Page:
The University of Mississippi will not carry out significant punishments against football players and other athletes who reportedly yelled gay slurs at actors during a campus play after its investigation revealed “conflicting reports” about what happened and no concrete evidence that athletes were behind the incident.
Instead, the university will require all athletes and students present at the play to go through educational dialogue programs aimed at fostering diversity and understanding on campus, ESPN reported.
The alleged slurs happened at a campus performance of The Laramie Project, a play about the 1998 murder of openly gay University of Wyoming student Matthew Shepard. One of the play’s lead actors said he heard the slurs, and faculty made it seem as if football players and other athletes were the primary instigators. The athletic department forced the group of 20 football players present at the play to sign an apology letter and deliver it to the cast.
It’s unfortunate that Ole Miss and its Bias Incident Response Team couldn’t find enough evidence to punish the offenders, whether they were athletes or not, because disciplining the offenders could have sent a message that such behavior wasn’t acceptable. At the same time, it’s positive that Bjork, the university, and the athletic department seem to be taking the incident seriously. The emphasis Ole Miss and other schools put on football and other sports would have made it easy to use the lack of specific evidence as an excuse to do nothing and pretend it never happened. And it’s positive that Bjork said that the educational dialogue involving athletes and LGBT issues will be ongoing and not isolated to this incident: “[W[e will engage in new opportunities for our student athletes moving ahead that shows responsibility and accountability that we have to have respect for all people,” Bjork told ESPN. ‘Those programs are being developed.”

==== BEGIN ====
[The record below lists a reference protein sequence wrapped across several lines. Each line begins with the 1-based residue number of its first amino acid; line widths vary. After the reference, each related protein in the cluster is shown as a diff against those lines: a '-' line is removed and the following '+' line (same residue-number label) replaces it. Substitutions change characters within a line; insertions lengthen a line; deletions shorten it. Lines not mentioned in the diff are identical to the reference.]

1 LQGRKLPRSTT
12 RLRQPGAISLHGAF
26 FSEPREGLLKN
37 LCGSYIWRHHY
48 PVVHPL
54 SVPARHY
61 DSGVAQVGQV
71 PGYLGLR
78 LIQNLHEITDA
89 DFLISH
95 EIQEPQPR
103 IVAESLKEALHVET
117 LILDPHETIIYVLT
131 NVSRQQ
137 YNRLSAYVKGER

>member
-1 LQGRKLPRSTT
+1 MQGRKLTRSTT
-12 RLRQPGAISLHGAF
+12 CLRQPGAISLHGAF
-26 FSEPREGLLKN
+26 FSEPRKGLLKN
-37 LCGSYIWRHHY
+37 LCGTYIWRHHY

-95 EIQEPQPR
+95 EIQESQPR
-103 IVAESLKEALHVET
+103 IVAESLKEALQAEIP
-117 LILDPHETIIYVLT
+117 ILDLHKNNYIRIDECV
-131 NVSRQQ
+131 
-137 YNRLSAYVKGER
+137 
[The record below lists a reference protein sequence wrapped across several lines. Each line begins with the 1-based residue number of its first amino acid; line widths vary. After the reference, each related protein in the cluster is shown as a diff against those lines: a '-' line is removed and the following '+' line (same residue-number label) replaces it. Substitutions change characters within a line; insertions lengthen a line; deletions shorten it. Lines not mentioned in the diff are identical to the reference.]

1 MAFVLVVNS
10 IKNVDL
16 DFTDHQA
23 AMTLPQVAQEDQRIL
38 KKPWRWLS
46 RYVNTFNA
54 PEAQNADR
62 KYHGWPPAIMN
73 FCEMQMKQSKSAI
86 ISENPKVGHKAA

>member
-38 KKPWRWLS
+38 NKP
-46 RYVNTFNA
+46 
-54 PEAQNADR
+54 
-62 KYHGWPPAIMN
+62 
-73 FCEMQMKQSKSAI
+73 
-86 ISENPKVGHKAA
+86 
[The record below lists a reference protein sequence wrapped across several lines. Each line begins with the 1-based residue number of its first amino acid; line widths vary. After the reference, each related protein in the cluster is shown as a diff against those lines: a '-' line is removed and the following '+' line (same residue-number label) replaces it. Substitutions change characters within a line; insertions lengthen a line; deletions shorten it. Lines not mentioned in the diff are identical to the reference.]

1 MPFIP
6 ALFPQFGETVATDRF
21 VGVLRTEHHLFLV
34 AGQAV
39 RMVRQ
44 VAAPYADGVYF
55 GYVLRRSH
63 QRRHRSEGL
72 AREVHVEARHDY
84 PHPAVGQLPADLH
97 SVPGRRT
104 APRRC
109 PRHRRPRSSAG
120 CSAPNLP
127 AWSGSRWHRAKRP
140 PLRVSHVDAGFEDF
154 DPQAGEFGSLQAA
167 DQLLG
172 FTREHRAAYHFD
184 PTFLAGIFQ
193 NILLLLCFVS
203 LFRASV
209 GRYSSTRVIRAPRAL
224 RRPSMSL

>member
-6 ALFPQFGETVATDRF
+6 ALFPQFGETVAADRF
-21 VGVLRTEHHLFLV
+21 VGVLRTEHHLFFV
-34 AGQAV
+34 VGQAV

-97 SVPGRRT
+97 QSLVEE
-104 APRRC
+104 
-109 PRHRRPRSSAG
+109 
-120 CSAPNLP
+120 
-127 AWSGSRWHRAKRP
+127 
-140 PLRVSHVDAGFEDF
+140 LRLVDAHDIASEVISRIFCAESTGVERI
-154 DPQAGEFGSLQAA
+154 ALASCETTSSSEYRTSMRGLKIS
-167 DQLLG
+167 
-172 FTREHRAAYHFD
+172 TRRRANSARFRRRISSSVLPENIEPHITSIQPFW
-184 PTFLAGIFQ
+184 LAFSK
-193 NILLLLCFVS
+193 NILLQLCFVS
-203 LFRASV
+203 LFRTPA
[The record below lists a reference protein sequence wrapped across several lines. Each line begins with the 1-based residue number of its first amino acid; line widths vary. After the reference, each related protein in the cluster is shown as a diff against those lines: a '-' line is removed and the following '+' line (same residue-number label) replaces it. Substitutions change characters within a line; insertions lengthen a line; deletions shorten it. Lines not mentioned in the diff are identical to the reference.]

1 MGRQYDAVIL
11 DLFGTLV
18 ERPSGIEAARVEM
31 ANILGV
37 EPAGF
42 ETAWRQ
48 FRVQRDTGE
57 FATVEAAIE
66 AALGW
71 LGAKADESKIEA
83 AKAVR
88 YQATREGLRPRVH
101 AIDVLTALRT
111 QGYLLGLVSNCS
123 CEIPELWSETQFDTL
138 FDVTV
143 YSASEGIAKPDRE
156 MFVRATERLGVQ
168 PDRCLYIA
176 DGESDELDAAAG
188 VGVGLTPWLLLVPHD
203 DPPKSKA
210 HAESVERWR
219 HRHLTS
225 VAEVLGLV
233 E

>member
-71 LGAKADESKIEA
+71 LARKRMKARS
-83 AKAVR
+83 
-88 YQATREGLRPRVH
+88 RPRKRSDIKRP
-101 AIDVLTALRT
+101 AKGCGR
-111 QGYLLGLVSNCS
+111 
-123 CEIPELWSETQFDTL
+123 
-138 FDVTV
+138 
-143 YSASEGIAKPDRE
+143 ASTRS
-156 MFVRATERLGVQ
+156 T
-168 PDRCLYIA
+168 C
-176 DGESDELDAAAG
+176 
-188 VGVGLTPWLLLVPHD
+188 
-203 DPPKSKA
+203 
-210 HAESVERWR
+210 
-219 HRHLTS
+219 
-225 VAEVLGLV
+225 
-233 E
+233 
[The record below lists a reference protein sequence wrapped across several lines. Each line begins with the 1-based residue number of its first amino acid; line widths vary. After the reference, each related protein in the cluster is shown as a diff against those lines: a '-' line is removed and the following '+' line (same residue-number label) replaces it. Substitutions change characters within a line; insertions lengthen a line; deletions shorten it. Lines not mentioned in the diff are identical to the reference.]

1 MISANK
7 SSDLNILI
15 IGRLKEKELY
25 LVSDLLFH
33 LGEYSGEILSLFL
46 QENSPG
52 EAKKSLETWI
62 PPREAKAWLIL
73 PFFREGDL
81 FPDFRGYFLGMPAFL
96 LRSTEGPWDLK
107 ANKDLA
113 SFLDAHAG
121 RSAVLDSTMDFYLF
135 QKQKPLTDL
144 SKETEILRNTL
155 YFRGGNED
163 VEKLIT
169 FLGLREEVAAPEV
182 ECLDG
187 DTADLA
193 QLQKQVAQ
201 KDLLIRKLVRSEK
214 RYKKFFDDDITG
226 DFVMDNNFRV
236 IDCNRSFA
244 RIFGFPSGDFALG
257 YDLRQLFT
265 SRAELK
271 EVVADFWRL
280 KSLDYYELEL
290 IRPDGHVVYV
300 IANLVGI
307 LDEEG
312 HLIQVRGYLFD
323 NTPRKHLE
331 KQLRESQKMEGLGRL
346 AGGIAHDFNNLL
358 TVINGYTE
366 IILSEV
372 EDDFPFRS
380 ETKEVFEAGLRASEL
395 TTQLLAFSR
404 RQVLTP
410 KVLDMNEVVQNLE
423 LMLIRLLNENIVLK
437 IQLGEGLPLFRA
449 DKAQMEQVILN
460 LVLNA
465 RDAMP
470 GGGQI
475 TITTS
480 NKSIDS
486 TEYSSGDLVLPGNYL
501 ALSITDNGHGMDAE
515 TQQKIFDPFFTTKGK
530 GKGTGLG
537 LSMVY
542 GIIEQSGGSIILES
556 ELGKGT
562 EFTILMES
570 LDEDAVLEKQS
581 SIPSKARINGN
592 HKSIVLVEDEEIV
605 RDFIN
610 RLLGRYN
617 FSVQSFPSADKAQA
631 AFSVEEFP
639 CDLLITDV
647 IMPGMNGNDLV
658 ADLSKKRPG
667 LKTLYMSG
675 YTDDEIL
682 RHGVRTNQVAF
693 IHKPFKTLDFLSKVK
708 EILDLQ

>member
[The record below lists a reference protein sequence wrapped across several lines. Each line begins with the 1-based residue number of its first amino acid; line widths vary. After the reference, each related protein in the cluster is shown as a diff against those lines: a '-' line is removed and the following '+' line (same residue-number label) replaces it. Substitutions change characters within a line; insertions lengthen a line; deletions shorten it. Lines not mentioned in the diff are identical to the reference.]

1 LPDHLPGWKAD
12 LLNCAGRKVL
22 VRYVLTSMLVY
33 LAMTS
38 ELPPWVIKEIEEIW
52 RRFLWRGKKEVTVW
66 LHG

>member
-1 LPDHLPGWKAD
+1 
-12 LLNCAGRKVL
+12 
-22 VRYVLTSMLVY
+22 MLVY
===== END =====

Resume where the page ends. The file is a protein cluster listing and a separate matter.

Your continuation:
With sports becoming a major focal point in the fight for LGBT rights and equality, there’s no reason not to develop educational programs for athletes that promote equality and acceptance. And given that college and university campuses aren’t always easy and open places for LGBT students, there’s no reason Ole Miss shouldn’t have more educational dialogue going on anyway. Ole Miss, in fact, isn’t among the universities that fund LGBT resource professionals, nor does it have a Safe Zone program that promotes inclusiveness and safety for LGBT students. In effect, it has outsourced its LGBT outreach and tolerance programs to student-run organizations.
Even had Ole Miss found out which athletes or students were responsible for the slurs and disciplined them with suspensions from games or school, it wouldn’t have meant as much without the development of programs and resources that make the entire Ole Miss campus a more tolerant place. For a school that has had its share of embarrassing moments of intolerance in recent years, this ought to be a drive to action to avoid more in the future by making its campus a safer and more inclusive place for everyone. Not having enough evidence to discipline specific students or athletes isn’t a reason to avoid making progress both in the athletic department and on the campus as a whole.